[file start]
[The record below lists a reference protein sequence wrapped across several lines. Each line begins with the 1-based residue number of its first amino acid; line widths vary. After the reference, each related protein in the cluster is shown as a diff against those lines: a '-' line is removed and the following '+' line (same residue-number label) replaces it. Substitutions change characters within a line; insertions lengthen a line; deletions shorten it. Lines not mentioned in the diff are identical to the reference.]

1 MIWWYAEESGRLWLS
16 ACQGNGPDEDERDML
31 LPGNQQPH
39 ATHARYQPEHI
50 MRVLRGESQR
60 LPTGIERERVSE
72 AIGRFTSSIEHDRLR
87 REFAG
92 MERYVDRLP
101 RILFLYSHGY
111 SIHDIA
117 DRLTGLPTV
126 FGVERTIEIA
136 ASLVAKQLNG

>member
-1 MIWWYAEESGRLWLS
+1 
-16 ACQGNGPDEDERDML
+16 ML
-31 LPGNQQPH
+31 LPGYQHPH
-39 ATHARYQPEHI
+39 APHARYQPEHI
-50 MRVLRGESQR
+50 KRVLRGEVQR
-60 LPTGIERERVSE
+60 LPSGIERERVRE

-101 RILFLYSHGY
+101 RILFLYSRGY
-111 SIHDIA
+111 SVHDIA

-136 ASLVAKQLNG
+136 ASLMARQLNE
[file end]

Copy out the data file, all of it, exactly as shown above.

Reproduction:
[The record below lists a reference protein sequence wrapped across several lines. Each line begins with the 1-based residue number of its first amino acid; line widths vary. After the reference, each related protein in the cluster is shown as a diff against those lines: a '-' line is removed and the following '+' line (same residue-number label) replaces it. Substitutions change characters within a line; insertions lengthen a line; deletions shorten it. Lines not mentioned in the diff are identical to the reference.]

1 MIWWYAEESGRLWLS
16 ACQGNGPDEDERDML
31 LPGNQQPH
39 ATHARYQPEHI
50 MRVLRGESQR
60 LPTGIERERVSE
72 AIGRFTSSIEHDRLR
87 REFAG
92 MERYVDRLP
101 RILFLYSHGY
111 SIHDIA
117 DRLTGLPTV
126 FGVERTIEIA
136 ASLVAKQLNG

>member
-1 MIWWYAEESGRLWLS
+1 
-16 ACQGNGPDEDERDML
+16 ML
-31 LPGNQQPH
+31 LPGYQHPH
-39 ATHARYQPEHI
+39 APHARYQPEHI
-50 MRVLRGESQR
+50 KRVLRGEVQR
-60 LPTGIERERVSE
+60 LPSGIERERVRE

-101 RILFLYSHGY
+101 RILFLYSRGY
-111 SIHDIA
+111 SVHDIA

-136 ASLVAKQLNG
+136 ASLMARQLNE